Discouraged workers are those who want—and are available—to work but have dropped out of the labor force because they believe there aren't any jobs for them. In August 2021, there were 392,000 workers categorized as discouraged, a decrease from the 617,000 reported in June and 507,000 in July. These figures are seasonally adjusted.
While these people looked for work within the past year, they have not looked in the past four weeks. However, discouraged workers would take a job if it were offered.
Discouraged workers are not those who have dropped out of the labor force for reasons classified as "other." These workers might have gone back to school to increase their chances of getting work. Some leave the workforce because they've gotten pregnant. Others can't work because they've become disabled. Although they may also feel discouraged, they aren't counted as discouraged workers.
Four Reasons Why Discouraged Workers Give Up
There are several reasons discouraged workers give up looking for work. Here are a few:
- They might have been unemployed for so long that their knowledge, skills, and abilities have become outdated.
- They might not have the schooling or training needed to get the job they want.
- They might feel that there is a preference for younger workers in the available jobs.
- Some might believe they've been discriminated against because of their gender or race.
How Discouraged Workers Affect the Labor Force Participation Rate
Discouraged workers can reduce the labor force participation rate (LFPR) if unemployment is serious enough. At the beginning of a recession, the number of discouraged workers increases as the participation rate decreases. After looking for six months or more, many stop looking and drop out of the labor force. At that point, both the participation rate and the number of discouraged workers drop.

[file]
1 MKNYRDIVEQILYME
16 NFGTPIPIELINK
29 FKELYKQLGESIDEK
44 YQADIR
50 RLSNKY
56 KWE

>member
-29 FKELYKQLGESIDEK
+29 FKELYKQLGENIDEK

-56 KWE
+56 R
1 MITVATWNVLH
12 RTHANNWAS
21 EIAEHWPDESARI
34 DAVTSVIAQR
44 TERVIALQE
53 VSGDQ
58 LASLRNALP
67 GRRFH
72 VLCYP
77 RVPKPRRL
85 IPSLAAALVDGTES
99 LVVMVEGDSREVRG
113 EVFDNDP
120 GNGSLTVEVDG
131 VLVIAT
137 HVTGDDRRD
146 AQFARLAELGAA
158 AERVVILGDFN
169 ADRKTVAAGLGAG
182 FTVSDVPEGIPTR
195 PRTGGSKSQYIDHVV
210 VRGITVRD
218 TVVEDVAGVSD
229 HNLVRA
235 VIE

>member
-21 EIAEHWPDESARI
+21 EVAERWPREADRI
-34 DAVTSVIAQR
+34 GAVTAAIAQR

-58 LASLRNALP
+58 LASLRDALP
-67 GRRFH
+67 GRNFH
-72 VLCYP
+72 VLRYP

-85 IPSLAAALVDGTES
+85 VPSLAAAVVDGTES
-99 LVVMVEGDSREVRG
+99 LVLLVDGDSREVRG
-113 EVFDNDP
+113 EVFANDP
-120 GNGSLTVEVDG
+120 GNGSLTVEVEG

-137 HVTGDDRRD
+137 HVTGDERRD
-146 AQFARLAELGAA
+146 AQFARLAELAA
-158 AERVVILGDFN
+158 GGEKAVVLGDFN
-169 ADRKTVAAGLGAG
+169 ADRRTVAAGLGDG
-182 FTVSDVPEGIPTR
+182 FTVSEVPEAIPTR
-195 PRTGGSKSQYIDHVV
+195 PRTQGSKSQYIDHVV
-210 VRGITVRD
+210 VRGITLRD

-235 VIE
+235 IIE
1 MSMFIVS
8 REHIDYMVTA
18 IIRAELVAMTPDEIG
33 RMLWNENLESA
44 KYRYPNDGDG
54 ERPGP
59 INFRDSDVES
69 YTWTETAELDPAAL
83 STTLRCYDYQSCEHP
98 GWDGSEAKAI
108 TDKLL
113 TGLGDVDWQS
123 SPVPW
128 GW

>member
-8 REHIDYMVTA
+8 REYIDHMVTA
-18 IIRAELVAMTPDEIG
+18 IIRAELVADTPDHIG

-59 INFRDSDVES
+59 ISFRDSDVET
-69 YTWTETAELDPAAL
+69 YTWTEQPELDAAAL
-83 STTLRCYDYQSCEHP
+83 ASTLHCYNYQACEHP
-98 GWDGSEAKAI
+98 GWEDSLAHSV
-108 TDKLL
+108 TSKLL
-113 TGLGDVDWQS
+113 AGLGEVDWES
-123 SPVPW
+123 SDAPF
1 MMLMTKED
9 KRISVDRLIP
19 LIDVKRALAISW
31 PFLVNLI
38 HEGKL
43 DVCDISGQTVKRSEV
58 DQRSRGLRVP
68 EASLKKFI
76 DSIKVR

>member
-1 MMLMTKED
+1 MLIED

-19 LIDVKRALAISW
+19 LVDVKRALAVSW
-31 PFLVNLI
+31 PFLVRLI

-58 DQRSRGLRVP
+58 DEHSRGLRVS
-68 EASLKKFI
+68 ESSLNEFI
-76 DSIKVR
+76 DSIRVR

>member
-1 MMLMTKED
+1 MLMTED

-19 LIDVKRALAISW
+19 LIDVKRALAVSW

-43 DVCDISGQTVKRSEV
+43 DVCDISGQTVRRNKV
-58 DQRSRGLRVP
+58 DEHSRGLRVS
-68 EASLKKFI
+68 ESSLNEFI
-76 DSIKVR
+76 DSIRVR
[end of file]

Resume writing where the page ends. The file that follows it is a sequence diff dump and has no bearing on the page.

When the economy improves, discouraged workers return to the labor force. They may have the hardest time finding a new job, so their number could increase for a while. Eventually, the participation rate should increase and then stabilize as the number of discouraged workers drops.
In 2020, the COVID-19 pandemic made it difficult for the unemployed to look for a job. Many simply dropped out until the labor market improved.
The LFPR fell from its peak of 67.3% in April 2000 to 65.8% in 2005. It rose to 66.4% in January 2007, then fell to a new low of 62.4% in September 2015. In April 2020, the LFPR dropped to 60.2% because of the COVID-19 pandemic. The large drop is due in part to discouraged workers, as shown in this chart.
|April 2000||67.3%||Increase||327,000||Decrease||Labor force healthy at the end of the 1990s.|
|January 2005||65.8%||Decrease||491,000||Increase||Effects of recession.|
|January 2007||66.4%||Increase||421,000||Decrease||Labor force returned to health.|
|December 2010||64.3%||Decrease||1,301,000||Record high||Effects of recession.|
|February 2012||63.8%||Decrease||983,000||Decrease||Workers left the labor force. Many were too discouraged. Others went to school or retired. Some were forced to quit due to illness.|
|January 2014||62.9%||Decrease||803,000||Decrease||Workers left the labor force.|
|January 2015||62.9%||Equal||666,000||Decrease||Workers left the labor force.|
|January 2016||62.7%||Decrease||606,000||Decrease||Workers left the labor force.|
|January 2017||62.8%||Increase||515,000||Decrease||People returned to labor force as number of discouraged workers dropped.|
|January 2018||62.7%||Decrease||435,000||Decrease||People returned to labor force.|
|January 2019||63.1%||Increase||411,000||Decrease||People returned to labor force.|
|January 2020||63.4%||Increase||335,000||Decrease||People returned to labor force.|
|January 2021||61.4%||Decrease||624,000||Increase||Effects of the COVID-19 pandemic.|